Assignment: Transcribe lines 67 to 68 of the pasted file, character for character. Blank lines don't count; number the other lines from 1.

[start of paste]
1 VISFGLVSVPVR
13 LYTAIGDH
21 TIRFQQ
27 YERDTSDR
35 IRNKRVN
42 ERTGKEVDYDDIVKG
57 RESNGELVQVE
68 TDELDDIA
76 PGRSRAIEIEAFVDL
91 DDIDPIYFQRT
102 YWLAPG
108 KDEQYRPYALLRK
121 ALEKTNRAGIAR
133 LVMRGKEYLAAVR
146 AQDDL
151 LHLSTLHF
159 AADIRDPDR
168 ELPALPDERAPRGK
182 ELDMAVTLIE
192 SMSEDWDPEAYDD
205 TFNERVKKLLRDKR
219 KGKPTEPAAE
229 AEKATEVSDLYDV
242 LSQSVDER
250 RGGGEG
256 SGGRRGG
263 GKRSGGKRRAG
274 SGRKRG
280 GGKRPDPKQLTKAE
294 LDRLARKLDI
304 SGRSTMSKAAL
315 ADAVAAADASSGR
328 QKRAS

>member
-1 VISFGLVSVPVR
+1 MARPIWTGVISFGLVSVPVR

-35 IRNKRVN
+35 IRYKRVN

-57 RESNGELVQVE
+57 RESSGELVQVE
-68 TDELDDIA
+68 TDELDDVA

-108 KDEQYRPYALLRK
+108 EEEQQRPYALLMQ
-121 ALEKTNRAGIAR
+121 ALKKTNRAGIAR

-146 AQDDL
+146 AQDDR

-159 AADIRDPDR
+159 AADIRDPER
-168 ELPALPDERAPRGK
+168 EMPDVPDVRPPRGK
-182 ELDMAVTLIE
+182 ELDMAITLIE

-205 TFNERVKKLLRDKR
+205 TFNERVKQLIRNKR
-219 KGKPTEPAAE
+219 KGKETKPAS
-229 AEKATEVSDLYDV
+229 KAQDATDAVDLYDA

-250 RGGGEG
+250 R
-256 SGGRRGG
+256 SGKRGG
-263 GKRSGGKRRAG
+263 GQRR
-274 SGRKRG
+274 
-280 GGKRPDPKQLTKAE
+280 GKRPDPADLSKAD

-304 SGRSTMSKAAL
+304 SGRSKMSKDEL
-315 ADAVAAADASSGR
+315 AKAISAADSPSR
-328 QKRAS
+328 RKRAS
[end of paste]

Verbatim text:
-274 SGRKRG
+274 